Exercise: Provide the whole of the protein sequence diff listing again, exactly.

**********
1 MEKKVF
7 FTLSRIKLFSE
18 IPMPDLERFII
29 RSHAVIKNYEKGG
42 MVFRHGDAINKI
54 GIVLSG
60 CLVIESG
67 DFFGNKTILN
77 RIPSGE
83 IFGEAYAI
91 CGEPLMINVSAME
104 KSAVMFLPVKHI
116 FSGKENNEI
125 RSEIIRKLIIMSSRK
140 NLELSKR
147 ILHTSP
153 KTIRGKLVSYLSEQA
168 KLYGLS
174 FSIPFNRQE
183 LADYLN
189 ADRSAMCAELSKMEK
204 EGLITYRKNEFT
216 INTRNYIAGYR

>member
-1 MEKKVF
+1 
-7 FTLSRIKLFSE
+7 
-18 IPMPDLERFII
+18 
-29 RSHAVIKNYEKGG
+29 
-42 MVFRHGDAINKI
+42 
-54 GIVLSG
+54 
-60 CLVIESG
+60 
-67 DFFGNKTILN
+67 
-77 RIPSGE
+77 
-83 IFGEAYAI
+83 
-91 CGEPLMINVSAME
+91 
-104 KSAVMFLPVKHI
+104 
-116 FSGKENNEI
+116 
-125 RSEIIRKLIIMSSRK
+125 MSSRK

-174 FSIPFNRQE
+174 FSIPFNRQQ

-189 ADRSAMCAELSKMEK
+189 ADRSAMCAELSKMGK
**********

1 MEKKVF
7 FTLSRIKLFSE
18 IPMPDLERFII
29 RSHAVIKNYEKGG
42 MVFRHGDAINKI
54 GIVLSG
60 CLVIESG
67 DFFGNKTILN
77 RIPSGE
83 IFGEAYAI
91 CGEPLMINVSAME
104 KSAVMFLPVKHI
116 FSGKENNEI
125 RSEIIRKLIIMSSRK
140 NLELSKR
147 ILHTSP
153 KTIRGKLVSYLSEQA
168 KLYGLS
174 FSIPFNRQE
183 LADYLN
189 ADRSAMCAELSKMEK
204 EGLITYRKNEFT
216 INTRNYIAGYR

>member
-1 MEKKVF
+1 
-7 FTLSRIKLFSE
+7 
-18 IPMPDLERFII
+18 
-29 RSHAVIKNYEKGG
+29 
-42 MVFRHGDAINKI
+42 
-54 GIVLSG
+54 
-60 CLVIESG
+60 
-67 DFFGNKTILN
+67 
-77 RIPSGE
+77 
-83 IFGEAYAI
+83 
-91 CGEPLMINVSAME
+91 
-104 KSAVMFLPVKHI
+104 
-116 FSGKENNEI
+116 
-125 RSEIIRKLIIMSSRK
+125 MSSRK

-174 FSIPFNRQE
+174 FSIPFNRQQ

-189 ADRSAMCAELSKMEK
+189 ADRSAMCAELSKMGK